There is one aspect of modern science and machinery that nobody has noticed. It is quite new, and it is enormously important. It is this; that the very fact of using new methods makes it easier to fall back on old morals, especially if they are very immoral morals.
These prescient words came from the voluminous pen of G.K. Chesterton, one of the most prolific writers of the early 20th century. Through his countless essays, his Father Brown mystery stories, and his classic defense of the Christian faith, Orthodoxy, Chesterton wrote on many issues and questions, all with an abundance of wit and good humor.
Even when Chesterton directly argued against people like H.G. Wells or George Bernard Shaw, he always conducted himself with respect for his opponents and a general joy in intellectual jousting. Chesterton knew how to argue without screaming, unlike many of our modern pundits, and without descending into a stream of ad hominem attacks.
Chesterton always remained skeptical of humanity’s ability to keep up with the pace of modern inventions. He constantly reminded his readers that just because something can be done, does not mean it should be done. His skepticism about unbridled scientism prompted him to oppose the then-popular theories of eugenics.
In his book Eugenics and Other Evils, Chesterton mounted a full-scale attack on the pseudo-science that would lead to forced sterilizations in many states in the U.S. This was years before it manifested itself in the more sinister and deranged forms that provided Adolf Hitler with a “scientific” basis for his hideous pursuit of a “pure” race. In fact, in Mein Kampf, Hitler even pointed to California’s eugenics program as a model to follow!
But in 1928, Hitler had not yet come to power. On February 4 of that year, Chesterton published a short article entitled “Modern Science and Immoral Morals,” in the Illustrated London News. The article was prompted by another story in the news at that time, which reported that “an obstinately silent tramp had been given shocks with an electric battery to make him speak.”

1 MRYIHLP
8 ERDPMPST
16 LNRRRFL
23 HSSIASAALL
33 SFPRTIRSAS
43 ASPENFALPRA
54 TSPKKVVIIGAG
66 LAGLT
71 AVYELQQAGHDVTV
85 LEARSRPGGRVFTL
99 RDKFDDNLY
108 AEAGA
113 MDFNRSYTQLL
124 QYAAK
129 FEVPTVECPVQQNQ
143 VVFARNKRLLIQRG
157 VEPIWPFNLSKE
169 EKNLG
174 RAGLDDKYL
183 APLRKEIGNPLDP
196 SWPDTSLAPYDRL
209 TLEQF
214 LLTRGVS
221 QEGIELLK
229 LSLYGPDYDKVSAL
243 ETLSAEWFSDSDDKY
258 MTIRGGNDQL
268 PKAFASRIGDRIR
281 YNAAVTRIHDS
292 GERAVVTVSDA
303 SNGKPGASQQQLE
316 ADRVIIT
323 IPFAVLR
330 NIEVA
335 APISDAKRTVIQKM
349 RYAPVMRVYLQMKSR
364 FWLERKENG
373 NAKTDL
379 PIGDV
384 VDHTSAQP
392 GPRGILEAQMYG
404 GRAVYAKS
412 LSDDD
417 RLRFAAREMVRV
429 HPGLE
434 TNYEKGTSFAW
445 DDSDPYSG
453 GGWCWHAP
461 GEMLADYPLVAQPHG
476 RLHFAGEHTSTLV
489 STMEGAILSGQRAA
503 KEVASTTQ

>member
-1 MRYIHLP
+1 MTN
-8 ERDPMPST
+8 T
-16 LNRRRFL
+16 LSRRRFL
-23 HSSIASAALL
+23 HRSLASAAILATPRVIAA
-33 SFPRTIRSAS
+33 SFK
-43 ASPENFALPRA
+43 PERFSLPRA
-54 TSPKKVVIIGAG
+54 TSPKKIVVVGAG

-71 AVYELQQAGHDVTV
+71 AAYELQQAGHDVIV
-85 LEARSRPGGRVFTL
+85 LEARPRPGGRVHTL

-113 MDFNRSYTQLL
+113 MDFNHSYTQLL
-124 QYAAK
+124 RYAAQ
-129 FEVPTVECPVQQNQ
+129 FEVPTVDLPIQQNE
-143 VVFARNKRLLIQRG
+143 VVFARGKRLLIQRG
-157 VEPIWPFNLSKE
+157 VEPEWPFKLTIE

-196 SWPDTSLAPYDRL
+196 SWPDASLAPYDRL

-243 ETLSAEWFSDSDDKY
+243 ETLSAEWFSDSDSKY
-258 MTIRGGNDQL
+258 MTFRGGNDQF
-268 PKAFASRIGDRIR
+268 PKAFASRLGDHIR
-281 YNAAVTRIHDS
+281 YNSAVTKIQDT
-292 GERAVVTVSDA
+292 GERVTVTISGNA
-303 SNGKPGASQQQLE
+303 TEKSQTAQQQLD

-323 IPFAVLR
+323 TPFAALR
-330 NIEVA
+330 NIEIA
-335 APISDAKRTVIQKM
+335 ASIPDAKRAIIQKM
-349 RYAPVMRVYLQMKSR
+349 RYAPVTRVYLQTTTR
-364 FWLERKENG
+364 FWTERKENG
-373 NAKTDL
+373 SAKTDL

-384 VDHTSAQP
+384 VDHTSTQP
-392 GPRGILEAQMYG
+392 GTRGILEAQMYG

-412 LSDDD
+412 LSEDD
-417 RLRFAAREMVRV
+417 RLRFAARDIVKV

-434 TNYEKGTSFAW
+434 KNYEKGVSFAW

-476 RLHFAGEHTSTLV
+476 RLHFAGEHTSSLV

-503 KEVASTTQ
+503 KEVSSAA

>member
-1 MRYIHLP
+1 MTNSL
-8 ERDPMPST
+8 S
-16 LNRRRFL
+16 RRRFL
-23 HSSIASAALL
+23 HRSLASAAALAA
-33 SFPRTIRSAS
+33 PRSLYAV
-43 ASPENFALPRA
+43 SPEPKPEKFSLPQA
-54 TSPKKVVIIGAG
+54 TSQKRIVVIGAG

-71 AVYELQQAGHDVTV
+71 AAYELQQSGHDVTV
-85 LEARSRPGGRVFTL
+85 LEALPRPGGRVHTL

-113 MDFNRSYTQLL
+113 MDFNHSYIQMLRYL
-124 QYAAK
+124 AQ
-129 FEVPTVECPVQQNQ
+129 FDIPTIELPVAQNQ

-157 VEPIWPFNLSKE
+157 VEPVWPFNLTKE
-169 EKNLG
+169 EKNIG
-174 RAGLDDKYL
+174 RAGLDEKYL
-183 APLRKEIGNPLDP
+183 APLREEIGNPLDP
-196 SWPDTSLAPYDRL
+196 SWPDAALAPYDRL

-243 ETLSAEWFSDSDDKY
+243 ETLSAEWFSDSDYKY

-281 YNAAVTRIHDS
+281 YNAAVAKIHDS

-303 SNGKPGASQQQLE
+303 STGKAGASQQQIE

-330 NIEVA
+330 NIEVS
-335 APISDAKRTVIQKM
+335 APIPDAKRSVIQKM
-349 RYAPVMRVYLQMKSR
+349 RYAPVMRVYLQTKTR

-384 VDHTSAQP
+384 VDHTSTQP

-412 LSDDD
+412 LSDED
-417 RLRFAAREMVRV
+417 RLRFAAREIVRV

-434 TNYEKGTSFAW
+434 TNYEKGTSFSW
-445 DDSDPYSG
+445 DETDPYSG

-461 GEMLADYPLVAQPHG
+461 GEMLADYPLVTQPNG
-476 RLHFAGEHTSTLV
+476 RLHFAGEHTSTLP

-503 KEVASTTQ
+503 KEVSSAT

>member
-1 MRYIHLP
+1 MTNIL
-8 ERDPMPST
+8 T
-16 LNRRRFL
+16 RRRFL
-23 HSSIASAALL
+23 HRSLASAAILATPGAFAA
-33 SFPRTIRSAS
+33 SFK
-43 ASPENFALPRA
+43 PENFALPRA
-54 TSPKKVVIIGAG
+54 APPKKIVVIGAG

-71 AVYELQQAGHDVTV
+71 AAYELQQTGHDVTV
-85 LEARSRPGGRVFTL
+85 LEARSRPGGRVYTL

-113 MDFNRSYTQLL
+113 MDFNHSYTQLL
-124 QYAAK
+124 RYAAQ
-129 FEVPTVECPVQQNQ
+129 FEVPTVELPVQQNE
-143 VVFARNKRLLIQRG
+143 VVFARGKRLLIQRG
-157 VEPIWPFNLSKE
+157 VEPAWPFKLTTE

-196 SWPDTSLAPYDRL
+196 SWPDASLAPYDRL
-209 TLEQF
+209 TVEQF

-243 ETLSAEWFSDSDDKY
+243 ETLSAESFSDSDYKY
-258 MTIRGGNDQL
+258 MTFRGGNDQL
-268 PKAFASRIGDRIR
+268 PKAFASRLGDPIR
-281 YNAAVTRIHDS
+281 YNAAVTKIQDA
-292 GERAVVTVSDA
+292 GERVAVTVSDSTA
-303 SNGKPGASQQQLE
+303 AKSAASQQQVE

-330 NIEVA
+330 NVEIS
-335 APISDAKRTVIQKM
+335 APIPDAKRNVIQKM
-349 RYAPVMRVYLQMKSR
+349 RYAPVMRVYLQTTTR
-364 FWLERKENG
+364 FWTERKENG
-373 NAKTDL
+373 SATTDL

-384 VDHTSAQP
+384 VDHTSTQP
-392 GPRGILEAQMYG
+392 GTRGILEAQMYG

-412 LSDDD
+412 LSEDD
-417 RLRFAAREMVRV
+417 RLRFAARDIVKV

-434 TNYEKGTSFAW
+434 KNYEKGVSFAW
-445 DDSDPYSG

This prompted Chesterton to remark that no one seemed to be much bothered by this report. However, if the paper had said that the tramp had been hauled off to the Tower of London and tortured with thumbscrews, there would have been an uproar. The use of modern machinery obscured the basic immorality of the action. As Chesterton wrote, “Nobody would be allowed to torture with the old tools; it is much easier to use the new tools for the old tortures.”
Part of the problem is that new names (a new technology) can distract people from the basic questions of morality that are involved with the use of a new technology.
Think about the internet, Facebook, domestic phone-tapping by the NSA, drones, or facial-recognition programs as you read this quote from Chesterton:
When discovery is really new, or at an early stage, it always has this appearance of being either a toy or an entirely unfamiliar and unwieldy tool.
But the “toy” quickly morphs into a tool, and the use of the tool quickly outruns any philosophical reflection about the morality of the tool. It’s just so useful! By the time those in charge are called to testify before Congress to give an account for how they’ve been using the tool, it is probably too late to do anything about it. Chesterton noted that this is even more true when the tools of technology and science are controlled by governmental entities:
The new invention is not protected by the old liberty; so it falls under the old tyranny. Men venture, in the exact sense of the words, to take liberties with it, which they would never venture to take with an older thing in which the liberties had been long guaranteed. If we do not guard against this tendency, every addition to our luxuries will mean a loss of our liberties.
Are we trading “luxuries” for a “loss in our liberties”? If we do not ask questions of our technology, we set ourselves up to be “used” by technology. If the technology is being used by those with no morality, we create a vacuum that is easily filled by dynamic leaders who promise an abundance of luxuries, even while they take away our liberties.
[Image Credit: NeedPix]
Gregory Soderberg is an online teacher with Kepler Education and is a Proctor for the Bible Mesh Institute. He has 18 years experience teaching various subjects in the humanities, and is studying for a Ph.D. in historical theology at Vrije Universiteit of Amsterdam.